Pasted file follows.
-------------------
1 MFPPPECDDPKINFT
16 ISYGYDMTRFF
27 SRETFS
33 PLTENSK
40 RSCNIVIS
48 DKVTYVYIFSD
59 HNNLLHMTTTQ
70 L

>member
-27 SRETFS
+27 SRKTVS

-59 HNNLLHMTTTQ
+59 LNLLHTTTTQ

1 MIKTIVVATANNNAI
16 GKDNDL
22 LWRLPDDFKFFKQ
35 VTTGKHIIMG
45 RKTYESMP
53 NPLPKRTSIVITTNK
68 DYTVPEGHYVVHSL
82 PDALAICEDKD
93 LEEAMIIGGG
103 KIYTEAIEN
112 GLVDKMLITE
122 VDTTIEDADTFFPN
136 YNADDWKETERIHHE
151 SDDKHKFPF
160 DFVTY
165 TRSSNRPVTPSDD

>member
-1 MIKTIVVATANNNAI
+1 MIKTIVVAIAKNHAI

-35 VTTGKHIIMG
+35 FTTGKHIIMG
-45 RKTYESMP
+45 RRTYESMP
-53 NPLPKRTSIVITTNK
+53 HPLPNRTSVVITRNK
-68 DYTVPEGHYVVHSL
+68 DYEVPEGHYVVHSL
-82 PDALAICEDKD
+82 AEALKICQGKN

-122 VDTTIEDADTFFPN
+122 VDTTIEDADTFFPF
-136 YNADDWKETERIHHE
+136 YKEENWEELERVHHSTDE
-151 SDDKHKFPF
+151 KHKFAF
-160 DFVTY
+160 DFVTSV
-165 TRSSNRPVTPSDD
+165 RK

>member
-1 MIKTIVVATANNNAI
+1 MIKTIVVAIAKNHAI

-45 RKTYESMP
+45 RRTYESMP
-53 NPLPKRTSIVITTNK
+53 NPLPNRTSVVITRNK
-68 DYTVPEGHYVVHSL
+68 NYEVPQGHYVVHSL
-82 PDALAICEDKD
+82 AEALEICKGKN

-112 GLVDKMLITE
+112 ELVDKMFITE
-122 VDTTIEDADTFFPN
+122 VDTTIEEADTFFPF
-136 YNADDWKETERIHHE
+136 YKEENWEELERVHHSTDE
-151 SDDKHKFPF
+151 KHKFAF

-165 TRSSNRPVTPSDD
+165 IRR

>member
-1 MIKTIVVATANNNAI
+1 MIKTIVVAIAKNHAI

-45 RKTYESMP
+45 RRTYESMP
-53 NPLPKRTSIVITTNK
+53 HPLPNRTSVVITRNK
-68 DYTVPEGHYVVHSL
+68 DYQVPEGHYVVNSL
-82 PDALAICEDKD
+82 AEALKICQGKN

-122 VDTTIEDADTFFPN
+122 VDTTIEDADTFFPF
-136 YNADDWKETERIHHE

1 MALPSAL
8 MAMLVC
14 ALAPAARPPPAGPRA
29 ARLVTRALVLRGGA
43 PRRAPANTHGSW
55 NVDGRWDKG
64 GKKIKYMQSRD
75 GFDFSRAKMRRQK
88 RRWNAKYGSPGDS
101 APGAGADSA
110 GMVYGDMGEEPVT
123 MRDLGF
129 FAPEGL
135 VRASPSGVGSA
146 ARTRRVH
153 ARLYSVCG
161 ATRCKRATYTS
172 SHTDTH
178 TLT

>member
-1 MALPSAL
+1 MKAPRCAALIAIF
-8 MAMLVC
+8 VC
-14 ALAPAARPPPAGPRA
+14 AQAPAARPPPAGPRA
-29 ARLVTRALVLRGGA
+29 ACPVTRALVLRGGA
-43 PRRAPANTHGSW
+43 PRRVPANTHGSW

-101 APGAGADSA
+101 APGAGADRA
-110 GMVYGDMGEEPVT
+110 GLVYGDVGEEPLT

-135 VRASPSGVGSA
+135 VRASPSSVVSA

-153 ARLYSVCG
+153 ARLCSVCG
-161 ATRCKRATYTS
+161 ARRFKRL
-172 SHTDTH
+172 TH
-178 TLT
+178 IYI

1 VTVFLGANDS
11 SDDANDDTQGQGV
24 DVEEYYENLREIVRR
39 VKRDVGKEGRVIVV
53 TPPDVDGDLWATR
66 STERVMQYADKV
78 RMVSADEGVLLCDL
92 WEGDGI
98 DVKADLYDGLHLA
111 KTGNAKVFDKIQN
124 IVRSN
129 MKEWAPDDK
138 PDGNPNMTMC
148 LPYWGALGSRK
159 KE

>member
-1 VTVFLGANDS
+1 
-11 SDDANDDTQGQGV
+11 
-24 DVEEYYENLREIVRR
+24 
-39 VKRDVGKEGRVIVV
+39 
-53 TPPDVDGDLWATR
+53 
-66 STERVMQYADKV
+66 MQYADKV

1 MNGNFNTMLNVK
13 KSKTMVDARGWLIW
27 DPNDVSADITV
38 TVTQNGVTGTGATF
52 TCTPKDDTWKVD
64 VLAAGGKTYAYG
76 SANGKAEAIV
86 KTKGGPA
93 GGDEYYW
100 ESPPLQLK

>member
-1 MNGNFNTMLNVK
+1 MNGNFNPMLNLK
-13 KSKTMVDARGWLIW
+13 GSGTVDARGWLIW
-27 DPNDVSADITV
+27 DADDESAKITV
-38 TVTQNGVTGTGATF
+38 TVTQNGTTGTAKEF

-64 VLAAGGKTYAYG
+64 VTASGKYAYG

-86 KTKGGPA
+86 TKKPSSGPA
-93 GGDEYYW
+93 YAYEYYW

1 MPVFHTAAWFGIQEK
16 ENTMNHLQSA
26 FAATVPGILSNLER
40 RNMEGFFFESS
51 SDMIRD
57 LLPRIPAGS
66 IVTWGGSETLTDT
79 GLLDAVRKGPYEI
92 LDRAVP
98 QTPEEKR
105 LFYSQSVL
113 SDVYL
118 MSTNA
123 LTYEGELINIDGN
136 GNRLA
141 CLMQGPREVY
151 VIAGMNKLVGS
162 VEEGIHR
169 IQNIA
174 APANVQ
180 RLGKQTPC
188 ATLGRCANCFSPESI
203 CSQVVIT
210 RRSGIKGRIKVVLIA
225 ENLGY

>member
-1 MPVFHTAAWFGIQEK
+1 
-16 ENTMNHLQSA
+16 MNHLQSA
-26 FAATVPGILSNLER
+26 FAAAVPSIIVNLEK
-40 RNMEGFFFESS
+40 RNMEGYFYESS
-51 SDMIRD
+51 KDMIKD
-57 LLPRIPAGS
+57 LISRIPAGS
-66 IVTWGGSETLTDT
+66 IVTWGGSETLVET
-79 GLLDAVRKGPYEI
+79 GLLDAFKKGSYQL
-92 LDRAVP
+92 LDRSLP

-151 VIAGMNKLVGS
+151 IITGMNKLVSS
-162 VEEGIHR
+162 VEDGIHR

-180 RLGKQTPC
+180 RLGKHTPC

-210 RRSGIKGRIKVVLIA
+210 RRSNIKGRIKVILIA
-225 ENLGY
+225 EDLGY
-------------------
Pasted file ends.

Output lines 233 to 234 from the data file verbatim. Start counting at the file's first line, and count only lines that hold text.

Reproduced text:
-180 RLGKQTPC
+180 RLGKHTPC